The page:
Last month, the Department of Defense (DoD) announced (see announcement here) that the comment period was reopened for its August 31 advanced proposed rulemaking under the Defense Federal Acquisition Regulation Supplement (DFARS). The reopened comment period, extended until January 31, 2021, is intended to provide experts, the public, and the private sector with an opportunity to address anticipated changes to rules under DFARS concerning the rights of the federal government and contractors in data generated under SBIR and STTR awards. DoD's announcement also scheduled a virtual public meeting to be held on January 14.
As the public comment period draws to a close on January 31, we take this opportunity to take a quick look at the DFARS changes anticipated by DoD.
On August 31, 2020, DoD issued its advanced notice of proposed rulemaking under which DFARS will be amended in order to implement certain changes made by the Small Business Administration (SBA) to policy directives covering the Small Business Innovation Research (SBIR) and Small Business Technology Transfer (STTR) Programs. The anticipated changes are reflected in an initial draft of the DFARS revisions that DoD made available with its advanced proposed rulemaking. A copy of the initial draft can be obtained here.
As we have noted previously in webinars and other resources on the SBIR and STTR programs, the rules that govern the two programs are largely set forth, not in federal regulations, but in policy directives published by the Small Business Administration (SBA). One of the areas in which SBIR/STTR rules are not only reflected in policy directives but also codified in federal regulations concerns the rights of contractors and the federal government in SBIR/STTR data (i.e., data generated under SBIR and STTR projects).
In May 2019, DoD published a combined revised policy directive that covers both programs and that made significant changes, including changes to the SBIR/STTR data rights rules. As we discussed in our webinar on the May 2019 Policy Directive Amendments (here), those changes included replacing the extendable SBIR/STTR data protection period (which under FAR is limited to four years and under DFARS is limited to 5 years) with a uniform non-extendable 20-year protection period.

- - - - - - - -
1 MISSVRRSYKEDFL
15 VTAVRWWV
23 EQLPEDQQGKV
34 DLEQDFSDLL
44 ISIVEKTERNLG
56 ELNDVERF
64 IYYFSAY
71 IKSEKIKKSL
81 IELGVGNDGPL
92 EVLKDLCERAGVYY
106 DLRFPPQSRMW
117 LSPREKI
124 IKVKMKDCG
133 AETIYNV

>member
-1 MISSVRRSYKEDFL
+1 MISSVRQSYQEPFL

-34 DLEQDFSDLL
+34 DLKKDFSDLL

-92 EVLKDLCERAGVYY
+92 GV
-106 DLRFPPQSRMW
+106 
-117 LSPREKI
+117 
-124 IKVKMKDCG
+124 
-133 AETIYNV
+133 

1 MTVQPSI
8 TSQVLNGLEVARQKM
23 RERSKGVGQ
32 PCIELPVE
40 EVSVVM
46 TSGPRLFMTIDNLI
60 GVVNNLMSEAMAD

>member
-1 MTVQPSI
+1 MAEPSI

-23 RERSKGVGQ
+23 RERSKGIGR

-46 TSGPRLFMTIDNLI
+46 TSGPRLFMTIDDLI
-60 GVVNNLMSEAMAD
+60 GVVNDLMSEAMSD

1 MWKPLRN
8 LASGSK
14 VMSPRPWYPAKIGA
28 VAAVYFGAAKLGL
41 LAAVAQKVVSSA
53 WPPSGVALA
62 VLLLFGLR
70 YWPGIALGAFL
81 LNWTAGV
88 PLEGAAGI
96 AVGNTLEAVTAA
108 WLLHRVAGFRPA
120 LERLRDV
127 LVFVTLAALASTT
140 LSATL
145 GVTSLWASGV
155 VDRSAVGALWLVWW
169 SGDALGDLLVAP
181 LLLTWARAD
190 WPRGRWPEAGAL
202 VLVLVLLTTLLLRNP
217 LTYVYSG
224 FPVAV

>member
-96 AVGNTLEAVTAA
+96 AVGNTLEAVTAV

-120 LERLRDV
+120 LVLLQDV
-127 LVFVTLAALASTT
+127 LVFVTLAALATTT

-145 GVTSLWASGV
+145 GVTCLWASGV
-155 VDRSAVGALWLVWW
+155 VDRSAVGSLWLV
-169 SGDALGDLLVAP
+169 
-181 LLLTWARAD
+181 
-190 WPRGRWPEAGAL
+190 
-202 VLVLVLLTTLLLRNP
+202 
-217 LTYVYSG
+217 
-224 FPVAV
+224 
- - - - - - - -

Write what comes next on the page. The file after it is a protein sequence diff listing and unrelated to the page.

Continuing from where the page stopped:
Another change made by the revised policy directive concerns the rights in SBIR/STTR data that the federal government acquires once the SBIR/STTR protection period expires. Under the revised policy directive, the government obtains “government purpose” rights, a departure from the “unlimited rights” the federal government acquires at the end of the SBIR/STTR protection period under the current DFARS regulation.
DoD’s proposed advanced rulemaking, thus, anticipates conforming the DFARS SBIR/STTR regulations to these and other changes made in the May 2019 Policy Directive. In addition to incorporating the 20-year SBIR/STTR data protection period and the post-protection period “government purpose” data rights, the advanced rulemaking anticipates amending DFARS in order to adopt new rules under the revised May 2019 Policy Directive that apply when contractors omit restrictive markings on the SBIR/STTR data that they transmit to the federal government.
Existing DFARS regulations, as well as the old SBIR & STTR policy directives, are silent on the issue of what happens if a contractor fails to include a required restrictive marking on SBIR/STTR data that is transmitted to the federal government. Under the May 2019 Policy Directive, however, contractors are given six months to request to have an omitted SBIR/STTR legend placed on the SBIR/STTR data. DoD’s advanced rulemaking and the accompanying initial draft of the DFARS revisions anticipate amending DFARS to include the six-month window for contractors to request placement of omitted markings. The draft of the DFARS revisions sets forth detailed procedures for contractors to follow when making the request. If contractors do not place restrictive markings on their SBIR/STTR data or do not request placement of omitted markings, the anticipated revised DFARS rules incorporate the May 2019 Policy Directive’s instruction that unmarked data transmitted to the federal government will be subject to the federal government’s “unlimited rights.”
Lastly, DoD's notice of advanced rulemaking anticipates amendments to DFARS in order to refer to, and incorporate, new rules under the May 2019 Policy Directive for the handling of prototypes by federal agencies. These new rules are intended to prevent reverse-engineering and potentially harmful disclosures of innovative technology.
To read or obtain a copy of the advanced proposed rulemaking go here.
To read other articles from The GovCon Bulletin™ go here.